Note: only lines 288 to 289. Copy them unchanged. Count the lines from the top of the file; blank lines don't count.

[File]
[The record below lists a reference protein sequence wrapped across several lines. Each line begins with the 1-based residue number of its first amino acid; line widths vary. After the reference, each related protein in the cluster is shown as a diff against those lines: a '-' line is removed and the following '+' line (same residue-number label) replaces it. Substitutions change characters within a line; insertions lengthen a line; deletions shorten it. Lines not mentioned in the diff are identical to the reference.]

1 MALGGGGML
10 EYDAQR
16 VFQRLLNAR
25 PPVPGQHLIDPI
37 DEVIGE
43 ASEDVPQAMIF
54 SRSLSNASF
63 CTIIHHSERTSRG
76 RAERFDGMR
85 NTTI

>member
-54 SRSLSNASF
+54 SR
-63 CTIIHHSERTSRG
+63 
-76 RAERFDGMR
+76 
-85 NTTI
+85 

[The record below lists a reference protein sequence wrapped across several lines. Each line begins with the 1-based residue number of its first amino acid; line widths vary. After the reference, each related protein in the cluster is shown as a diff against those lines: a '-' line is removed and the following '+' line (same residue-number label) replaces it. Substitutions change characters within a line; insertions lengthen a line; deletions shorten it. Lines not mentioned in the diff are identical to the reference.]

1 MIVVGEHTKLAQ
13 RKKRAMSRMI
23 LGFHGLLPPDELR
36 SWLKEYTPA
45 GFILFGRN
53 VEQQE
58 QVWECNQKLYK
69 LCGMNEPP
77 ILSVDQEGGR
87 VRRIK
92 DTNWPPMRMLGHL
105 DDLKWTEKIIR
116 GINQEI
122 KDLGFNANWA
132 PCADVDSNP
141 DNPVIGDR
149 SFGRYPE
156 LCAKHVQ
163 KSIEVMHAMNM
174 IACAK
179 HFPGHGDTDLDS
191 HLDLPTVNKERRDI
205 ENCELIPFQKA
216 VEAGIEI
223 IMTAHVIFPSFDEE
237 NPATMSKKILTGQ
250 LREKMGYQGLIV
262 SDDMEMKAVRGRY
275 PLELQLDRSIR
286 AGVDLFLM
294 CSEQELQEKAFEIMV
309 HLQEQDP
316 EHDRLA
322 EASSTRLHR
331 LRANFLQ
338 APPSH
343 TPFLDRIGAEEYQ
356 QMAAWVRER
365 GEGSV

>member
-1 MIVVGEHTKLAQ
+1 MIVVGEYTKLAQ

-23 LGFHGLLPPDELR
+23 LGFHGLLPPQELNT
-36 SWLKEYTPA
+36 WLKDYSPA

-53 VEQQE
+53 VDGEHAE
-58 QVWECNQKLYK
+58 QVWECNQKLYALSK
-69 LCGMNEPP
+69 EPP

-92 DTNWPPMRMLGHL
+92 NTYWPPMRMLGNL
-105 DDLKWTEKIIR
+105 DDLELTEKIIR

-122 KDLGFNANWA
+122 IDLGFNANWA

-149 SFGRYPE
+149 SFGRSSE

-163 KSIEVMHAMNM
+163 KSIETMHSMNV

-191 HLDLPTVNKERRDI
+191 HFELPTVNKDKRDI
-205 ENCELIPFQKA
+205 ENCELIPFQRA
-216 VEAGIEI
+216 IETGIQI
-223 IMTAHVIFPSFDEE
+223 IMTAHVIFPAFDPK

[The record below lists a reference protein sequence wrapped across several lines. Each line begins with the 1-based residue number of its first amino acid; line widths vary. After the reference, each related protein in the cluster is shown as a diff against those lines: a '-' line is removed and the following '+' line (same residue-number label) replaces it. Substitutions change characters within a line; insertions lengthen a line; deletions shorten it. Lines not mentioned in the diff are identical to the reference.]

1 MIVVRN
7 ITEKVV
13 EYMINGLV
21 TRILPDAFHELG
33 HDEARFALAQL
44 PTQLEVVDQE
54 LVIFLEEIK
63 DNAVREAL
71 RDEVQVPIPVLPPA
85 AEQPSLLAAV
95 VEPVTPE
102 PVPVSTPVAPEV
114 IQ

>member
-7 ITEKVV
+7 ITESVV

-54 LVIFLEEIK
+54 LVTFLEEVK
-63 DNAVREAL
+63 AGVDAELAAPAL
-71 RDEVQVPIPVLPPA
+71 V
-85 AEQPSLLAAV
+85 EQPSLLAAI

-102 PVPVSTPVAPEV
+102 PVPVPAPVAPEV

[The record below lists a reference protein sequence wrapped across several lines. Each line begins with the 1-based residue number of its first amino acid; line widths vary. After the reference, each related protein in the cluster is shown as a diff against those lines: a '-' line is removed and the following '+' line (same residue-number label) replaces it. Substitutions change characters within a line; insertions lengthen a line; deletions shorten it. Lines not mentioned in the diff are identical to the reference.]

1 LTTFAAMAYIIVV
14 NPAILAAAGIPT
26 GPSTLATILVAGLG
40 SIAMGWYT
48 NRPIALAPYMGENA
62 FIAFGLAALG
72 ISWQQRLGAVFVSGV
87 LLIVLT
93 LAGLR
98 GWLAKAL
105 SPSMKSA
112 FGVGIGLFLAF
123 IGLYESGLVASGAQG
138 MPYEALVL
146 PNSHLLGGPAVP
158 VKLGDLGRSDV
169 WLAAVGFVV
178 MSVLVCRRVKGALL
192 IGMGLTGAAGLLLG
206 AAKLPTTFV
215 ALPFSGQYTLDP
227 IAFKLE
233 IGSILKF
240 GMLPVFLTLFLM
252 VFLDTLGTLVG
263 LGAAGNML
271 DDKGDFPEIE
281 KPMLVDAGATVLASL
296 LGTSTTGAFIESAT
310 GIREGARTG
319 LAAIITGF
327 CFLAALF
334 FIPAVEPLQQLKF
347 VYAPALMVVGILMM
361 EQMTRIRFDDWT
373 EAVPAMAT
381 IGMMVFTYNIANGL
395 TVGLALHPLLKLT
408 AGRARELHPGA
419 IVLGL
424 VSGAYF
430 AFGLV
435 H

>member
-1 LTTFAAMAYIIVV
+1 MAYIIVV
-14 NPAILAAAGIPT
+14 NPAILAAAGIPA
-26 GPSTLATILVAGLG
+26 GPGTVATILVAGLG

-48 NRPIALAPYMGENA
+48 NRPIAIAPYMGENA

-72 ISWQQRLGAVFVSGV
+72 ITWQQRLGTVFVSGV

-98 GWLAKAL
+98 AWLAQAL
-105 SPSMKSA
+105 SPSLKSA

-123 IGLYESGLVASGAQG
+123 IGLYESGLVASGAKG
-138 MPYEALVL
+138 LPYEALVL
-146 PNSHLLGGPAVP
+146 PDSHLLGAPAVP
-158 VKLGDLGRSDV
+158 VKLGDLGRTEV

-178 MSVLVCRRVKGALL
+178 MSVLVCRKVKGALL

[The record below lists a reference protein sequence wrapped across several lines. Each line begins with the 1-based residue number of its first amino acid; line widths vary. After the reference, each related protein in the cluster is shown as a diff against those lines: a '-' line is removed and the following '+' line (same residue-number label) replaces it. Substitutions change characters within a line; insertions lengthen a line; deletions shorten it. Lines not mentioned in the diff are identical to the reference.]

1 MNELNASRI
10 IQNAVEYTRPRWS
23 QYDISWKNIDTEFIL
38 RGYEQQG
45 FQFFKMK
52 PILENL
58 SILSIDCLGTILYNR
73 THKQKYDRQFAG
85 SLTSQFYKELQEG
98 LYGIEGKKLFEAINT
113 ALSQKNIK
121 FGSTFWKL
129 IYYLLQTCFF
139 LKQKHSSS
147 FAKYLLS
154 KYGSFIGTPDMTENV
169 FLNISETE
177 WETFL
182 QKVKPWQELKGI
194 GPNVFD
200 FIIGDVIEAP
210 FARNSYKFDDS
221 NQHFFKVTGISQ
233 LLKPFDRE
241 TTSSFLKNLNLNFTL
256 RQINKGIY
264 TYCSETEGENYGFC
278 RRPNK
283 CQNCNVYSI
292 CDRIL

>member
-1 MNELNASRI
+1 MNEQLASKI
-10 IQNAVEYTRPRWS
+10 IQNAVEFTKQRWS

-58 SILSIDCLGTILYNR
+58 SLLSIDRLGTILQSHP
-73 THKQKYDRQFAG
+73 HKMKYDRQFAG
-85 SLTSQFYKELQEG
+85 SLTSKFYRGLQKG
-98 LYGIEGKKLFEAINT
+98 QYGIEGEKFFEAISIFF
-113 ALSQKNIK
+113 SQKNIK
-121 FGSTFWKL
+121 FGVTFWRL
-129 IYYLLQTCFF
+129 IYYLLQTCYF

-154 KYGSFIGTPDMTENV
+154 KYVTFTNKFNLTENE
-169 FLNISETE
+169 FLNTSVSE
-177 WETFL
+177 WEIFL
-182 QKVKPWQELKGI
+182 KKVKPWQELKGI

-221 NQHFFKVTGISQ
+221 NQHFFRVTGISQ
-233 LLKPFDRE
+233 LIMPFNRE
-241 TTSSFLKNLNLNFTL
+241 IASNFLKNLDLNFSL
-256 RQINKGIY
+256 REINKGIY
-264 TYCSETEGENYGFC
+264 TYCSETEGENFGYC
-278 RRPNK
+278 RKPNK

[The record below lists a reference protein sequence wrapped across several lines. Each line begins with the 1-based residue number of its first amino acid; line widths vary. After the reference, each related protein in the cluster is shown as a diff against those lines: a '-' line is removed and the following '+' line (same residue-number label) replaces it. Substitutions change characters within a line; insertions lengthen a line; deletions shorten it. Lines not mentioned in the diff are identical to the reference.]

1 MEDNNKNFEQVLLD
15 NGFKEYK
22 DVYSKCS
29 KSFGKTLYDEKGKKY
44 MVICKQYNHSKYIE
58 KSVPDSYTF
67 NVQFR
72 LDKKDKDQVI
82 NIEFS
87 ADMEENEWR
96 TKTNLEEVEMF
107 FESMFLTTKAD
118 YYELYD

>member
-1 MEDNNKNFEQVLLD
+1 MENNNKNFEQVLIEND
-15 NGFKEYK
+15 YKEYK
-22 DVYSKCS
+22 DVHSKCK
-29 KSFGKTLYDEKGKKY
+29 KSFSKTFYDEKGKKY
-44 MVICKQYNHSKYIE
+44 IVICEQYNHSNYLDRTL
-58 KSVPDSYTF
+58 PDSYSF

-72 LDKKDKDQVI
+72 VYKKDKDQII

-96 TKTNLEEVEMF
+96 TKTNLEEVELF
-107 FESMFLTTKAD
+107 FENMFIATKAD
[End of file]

+96 TKTNLEEVELF
-107 FESMFLTTKAD